Thursday, November 2, 2017
Anyone with the time and inclination is welcome to see bar discipline this action this afternoon at 2 pm when the District of Columbia Board on Professional Responsibility hears arguments in In re Jay Weiss.
The ad hoc hearing committee recommended a 90-day suspension and had this to say about the respondent's attitude
Certainly, Respondent has the right to put the evidence of Disciplinary Counsel to the test on its burden of proof. Such action is not counted against Respondent in any way. However, what is counted against Respondent is his attitude toward his misconduct. First, while blaming his secretary for misfiling, he “acknowledges” that the case was his responsibility. What Respondent fails to realize is that it was not the filing of the case folder in the wrong drawer that is the issue. Rather, it is everything he did and did not do after the case jacket was sent to the “Never Never Land” of the criminal filing drawer. He sat on a case doing absolutely nothing while assuring Mr. Morgan that he was looking after his interests. He did not even know where the file was. What happened is Respondent’s fault and not his secretary’s. After the discovery of his failure to file the case before the lapse of the statute of limitations, Respondent played a coy game with [client] Mr. Morgan while he tried to figure a way to limit his own liability. When discovered by another attorney, he continued to try to bluff his way out without facing responsibility. He insulted the client to Ms. Bezdicek by saying that all he (Mr. Morgan) was interested in was money. He gratuitously insulted Mr. Morgan by referring to him as “the Mayor of Georgia Avenue.” This was clearly an insult implying that Mr. Morgan had an inflated sense of his own importance. It is uncertain what would have happened to Mr. Morgan if he had not had Ms. Bezdicek follow up on the case. It was her diligence alone that finally brought Respondent’s conduct to light. Respondent has never truly acknowledged his misconduct in any way.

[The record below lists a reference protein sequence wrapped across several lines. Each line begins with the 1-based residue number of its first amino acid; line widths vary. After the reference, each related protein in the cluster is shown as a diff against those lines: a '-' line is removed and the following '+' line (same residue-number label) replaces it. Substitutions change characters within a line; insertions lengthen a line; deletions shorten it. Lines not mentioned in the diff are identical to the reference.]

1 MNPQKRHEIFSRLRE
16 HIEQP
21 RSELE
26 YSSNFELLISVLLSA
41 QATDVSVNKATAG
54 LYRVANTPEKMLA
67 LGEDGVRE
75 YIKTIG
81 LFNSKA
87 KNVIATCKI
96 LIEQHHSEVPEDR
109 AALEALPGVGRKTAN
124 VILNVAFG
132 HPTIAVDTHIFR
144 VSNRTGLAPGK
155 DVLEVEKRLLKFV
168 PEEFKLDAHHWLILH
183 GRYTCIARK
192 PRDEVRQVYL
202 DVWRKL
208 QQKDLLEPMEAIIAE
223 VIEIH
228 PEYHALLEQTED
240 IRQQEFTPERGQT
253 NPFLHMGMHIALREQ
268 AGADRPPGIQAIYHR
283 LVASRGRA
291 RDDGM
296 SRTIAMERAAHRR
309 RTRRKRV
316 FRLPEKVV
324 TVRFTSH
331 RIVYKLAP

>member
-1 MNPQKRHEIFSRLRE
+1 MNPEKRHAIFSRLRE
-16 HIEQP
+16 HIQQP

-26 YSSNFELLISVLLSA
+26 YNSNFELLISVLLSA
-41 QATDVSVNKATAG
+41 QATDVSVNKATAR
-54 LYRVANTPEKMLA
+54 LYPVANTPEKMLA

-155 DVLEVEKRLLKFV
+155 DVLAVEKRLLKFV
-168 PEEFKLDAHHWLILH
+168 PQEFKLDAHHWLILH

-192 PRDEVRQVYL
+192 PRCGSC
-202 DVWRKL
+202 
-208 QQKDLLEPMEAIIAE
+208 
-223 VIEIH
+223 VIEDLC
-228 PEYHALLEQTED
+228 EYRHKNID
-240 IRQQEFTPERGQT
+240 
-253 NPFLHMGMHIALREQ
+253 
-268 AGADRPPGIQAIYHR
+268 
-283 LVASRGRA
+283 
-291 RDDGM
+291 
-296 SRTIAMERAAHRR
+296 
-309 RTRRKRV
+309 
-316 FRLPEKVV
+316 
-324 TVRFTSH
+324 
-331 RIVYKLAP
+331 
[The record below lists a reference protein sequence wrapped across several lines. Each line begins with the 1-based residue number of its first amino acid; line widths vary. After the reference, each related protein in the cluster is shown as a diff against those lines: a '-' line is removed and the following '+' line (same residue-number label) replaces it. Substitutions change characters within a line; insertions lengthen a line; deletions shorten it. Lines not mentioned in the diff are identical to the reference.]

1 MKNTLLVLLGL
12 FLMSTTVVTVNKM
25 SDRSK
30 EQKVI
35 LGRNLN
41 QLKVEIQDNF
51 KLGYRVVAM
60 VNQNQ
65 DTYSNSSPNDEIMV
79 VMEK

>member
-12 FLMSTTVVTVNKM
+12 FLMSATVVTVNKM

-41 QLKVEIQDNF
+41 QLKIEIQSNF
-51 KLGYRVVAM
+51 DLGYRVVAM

Should be interesting. The argument will be held in the District of Columbia Historic Courthouse. (Mike Frisch)